On December 13, Robin appeared before Judge Hoogasian answering not ready for trial because of insufficient time for trial preparation. Robin then left the courtroom without presenting respondent's case. The court took evidence from the petitioner and concluded the matter, in effect, entering a default judgment against Robin's client. On February 25, 1992, Robin appeared before the court on his motion to vacate the judgment.

The question regarding whether the court should set aside a default should be resolved as to do substantial Justice between the parties with the idea in mind of carrying out, insofar as it is possible, the determination of matters upon their merits. ( Braglia v. Cephus (1986), 146 Ill. App. 3d 241, 245, 496 N.E.2d 1171.) In the instant case, the court ruled that substantial Justice required that the dissolution judgment be vacated. The court found that Robin's client, Mrs. Chesrow, may have had a meritorious defense had she been allowed to present her case. The court recognized that punishing her for Robin's disobedience of the court's commands to be present and be ready to go to trial on December 13 was a drastic action. The court vacated the default judgment against her. However, in so vacating, the court ordered Robin to pay the attorney fees incurred by White on December 13, 1991, and thereafter until the current date, February 25, 1992. Robin maintains that this was an improper sanction.

It is Robin's position that the court's sanction was based upon the erroneous assumption that Robin's conduct caused the case to be delayed and upon the court's apparent prejudice against him. We have already determined that the trial Judge did not abuse his discretion in denying Robin's motion for a continuance and that the Judge did not act erroneously in assuming that Robin's conduct delayed the resolution of the dissolution case. Moreover, despite the Judge's interruptions and sharp reprimands at the time of Robin's presentation of his motion to continue, we do not believe that the Judge's denial resulted from any prejudice against Robin.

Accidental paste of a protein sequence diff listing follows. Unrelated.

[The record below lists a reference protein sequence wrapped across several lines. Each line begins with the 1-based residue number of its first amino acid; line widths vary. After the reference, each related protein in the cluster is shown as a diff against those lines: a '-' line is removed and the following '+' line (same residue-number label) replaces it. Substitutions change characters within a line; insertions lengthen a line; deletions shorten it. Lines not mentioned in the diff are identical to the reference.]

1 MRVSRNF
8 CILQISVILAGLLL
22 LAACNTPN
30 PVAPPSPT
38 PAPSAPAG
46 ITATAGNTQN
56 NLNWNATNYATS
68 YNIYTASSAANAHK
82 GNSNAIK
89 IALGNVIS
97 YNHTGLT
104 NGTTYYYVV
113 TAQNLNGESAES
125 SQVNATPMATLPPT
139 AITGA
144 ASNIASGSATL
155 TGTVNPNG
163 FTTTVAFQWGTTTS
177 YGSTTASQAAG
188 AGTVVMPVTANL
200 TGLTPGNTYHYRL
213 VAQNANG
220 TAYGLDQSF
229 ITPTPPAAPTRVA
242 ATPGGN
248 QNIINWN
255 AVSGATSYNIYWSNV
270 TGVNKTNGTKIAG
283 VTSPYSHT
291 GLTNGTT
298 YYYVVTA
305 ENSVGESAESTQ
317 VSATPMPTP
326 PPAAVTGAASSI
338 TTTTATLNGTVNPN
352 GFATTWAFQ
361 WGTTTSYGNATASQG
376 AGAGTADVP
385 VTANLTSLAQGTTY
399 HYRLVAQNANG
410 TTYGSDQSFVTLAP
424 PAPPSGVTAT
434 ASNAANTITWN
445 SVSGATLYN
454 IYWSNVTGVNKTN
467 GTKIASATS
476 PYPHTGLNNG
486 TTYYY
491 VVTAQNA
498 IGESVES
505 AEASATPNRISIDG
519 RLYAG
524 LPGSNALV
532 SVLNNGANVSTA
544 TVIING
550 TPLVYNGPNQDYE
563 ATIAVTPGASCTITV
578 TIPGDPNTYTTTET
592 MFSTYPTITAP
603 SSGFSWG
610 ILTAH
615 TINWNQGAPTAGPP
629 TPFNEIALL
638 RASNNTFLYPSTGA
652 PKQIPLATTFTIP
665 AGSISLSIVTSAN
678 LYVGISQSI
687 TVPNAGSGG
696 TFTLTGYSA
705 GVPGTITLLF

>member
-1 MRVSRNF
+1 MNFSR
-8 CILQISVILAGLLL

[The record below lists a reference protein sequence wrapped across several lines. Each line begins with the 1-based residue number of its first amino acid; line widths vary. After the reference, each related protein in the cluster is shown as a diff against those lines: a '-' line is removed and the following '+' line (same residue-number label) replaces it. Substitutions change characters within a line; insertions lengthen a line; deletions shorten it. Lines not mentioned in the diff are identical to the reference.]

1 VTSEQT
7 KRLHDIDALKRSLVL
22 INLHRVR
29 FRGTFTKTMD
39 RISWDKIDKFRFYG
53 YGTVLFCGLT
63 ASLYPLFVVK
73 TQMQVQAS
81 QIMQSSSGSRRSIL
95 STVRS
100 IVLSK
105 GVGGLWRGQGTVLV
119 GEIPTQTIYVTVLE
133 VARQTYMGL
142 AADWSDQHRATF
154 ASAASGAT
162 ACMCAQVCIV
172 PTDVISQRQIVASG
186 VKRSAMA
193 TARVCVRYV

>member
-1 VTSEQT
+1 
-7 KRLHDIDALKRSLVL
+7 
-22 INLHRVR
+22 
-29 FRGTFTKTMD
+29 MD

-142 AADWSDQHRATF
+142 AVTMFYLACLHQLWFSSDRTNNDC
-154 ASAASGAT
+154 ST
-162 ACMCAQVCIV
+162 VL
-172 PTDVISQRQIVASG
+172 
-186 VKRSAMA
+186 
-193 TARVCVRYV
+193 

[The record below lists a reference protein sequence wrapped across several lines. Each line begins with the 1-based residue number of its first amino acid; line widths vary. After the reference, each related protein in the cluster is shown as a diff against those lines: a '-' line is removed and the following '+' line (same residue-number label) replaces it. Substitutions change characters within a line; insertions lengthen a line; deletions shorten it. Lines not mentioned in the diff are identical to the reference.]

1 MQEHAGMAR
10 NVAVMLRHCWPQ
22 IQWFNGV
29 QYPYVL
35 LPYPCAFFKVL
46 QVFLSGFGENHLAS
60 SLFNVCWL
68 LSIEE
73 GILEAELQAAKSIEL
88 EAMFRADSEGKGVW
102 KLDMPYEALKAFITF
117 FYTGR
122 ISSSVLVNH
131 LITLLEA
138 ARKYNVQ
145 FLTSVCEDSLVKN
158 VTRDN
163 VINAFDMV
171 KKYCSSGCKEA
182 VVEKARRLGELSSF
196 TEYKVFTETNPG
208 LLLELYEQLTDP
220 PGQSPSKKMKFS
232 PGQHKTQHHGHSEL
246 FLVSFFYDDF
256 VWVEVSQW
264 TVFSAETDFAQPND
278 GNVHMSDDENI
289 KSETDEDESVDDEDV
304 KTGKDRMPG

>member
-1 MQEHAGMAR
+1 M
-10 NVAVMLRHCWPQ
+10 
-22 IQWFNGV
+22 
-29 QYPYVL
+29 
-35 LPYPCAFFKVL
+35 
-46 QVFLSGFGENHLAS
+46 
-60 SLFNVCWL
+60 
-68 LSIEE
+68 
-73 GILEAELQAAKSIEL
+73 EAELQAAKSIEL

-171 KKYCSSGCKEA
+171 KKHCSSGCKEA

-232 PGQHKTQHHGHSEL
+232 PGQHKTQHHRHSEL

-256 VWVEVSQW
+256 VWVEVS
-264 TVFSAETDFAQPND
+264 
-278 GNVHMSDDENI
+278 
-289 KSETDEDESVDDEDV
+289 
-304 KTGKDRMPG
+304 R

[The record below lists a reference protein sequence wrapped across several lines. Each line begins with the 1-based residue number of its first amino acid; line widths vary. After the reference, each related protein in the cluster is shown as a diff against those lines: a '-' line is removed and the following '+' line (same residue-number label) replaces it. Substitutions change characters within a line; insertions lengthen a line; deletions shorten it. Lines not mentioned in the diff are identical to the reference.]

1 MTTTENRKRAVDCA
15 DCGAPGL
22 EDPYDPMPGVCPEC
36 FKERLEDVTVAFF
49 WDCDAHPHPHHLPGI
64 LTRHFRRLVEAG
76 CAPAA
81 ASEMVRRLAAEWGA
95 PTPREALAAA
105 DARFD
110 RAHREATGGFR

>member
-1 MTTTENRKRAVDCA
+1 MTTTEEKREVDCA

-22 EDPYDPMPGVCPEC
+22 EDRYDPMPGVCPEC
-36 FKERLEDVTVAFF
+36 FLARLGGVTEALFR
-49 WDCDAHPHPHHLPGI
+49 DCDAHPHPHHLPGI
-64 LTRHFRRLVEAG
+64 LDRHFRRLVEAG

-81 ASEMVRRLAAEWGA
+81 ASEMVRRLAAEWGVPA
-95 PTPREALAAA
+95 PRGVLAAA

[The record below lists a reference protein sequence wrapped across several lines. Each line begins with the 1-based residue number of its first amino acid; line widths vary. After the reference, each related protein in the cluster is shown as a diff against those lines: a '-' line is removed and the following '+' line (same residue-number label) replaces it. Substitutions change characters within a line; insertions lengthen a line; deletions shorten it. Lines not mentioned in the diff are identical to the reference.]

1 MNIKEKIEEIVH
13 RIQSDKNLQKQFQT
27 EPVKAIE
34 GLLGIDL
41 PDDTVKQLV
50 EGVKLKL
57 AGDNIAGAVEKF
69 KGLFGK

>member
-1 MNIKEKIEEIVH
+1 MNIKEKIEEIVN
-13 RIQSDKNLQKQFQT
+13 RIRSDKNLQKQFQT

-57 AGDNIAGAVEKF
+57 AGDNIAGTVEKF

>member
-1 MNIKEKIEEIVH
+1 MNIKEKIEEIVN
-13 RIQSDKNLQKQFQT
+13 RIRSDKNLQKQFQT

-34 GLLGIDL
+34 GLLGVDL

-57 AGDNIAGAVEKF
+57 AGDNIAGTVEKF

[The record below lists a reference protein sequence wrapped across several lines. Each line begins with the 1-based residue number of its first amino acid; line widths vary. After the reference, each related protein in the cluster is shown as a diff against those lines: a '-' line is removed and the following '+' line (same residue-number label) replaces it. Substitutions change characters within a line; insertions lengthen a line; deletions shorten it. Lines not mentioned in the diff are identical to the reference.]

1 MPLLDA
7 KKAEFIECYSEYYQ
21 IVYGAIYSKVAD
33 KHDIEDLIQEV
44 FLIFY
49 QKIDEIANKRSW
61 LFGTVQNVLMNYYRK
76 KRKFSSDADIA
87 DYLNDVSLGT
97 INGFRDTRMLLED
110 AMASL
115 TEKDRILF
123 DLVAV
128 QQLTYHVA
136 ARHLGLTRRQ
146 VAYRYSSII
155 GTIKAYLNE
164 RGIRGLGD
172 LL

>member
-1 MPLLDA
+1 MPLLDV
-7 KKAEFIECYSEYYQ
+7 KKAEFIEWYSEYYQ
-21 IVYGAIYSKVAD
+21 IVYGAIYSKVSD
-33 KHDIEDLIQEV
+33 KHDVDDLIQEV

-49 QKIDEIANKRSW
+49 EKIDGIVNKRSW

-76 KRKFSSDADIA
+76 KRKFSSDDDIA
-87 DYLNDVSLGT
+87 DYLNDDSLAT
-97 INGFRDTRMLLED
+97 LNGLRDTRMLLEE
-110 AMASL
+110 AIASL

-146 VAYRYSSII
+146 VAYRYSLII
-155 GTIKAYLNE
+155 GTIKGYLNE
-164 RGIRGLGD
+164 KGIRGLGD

As to the court's sanction against Robin, a court may vacate a default judgment "upon any terms and conditions that shall be reasonable" (735 ILCS 5/2-1301(e) (West 1992)), and trial courts are empowered under section 2-1301(e) to impose attorney fee sanctions as a condition of vacating a default. ( Andreasen v. Suburban Bank (1988), 173 Ill. App. 3d 333, 338, 527 N.E.2d 595.) In assessing against Robin the fees incurred by White from the time of the entry of the default judgment on December 13, 1991, until the date of the vacatur of the judgment on February 25, 1992, the court was acting in accordance with its express authority to condition the vacatur upon reasonable terms and conditions.

Accordingly, the trial court did not abuse its discretion in awarding attorney fees to White as a sanction against Robin.

Following the February 25, 1992, order directing Robin to pay White's attorney fees incurred on December 13, 1991, and thereafter until February 25, 1992, White filed his petition for fees and costs, amounting to $4,028.60. Robin filed an answer to White's petition denying the allegations therein regarding the attorney fees spent and the reasonableness of those fees. Robin also filed a motion to assess White's fees against Sandi Chesrow rather than against Robin. The record reveals that on June 22, 1992, a hearing was held on that motion but that Robin failed to appear. The matter again came before the court on June 29, with Robin once more failing to appear. Noting, in particular, Robin's absence, the court denied Robin's motion.

The record also shows that on June 29 the court conducted a hearing on White's petition for fees; Robin failed to appear. The court awarded $3,528.60 in fees to White, $500 less than the amount sought by White. Robin contends that the amount is not reasonable or necessary. Robin disputes the value of the services as well as the lack of detail in the services performed and the amount of time involved. At one point in his brief, Robin asserts that the defects in White's petition were not cured through the testimony of the attorneys. As Robin failed to appear at the hearing on the petition, we question his knowledge regarding the testimony presented at that hearing. Robin does state in his brief that he had a colleague appear on June 29 before the trial court to explain the circumstances regarding his absence at the hearing. However, we find no proof of that statement in the record. Neither the June 29 order nor Robin's own motion to vacate that order mentioned any appearance on Robin's behalf by a colleague. Mere assertions in a brief cannot serve as a substitute for a proper record. In re Marriage of Partyka (1987), 158 Ill. App. 3d 545, 557, 511 N.E.2d 676.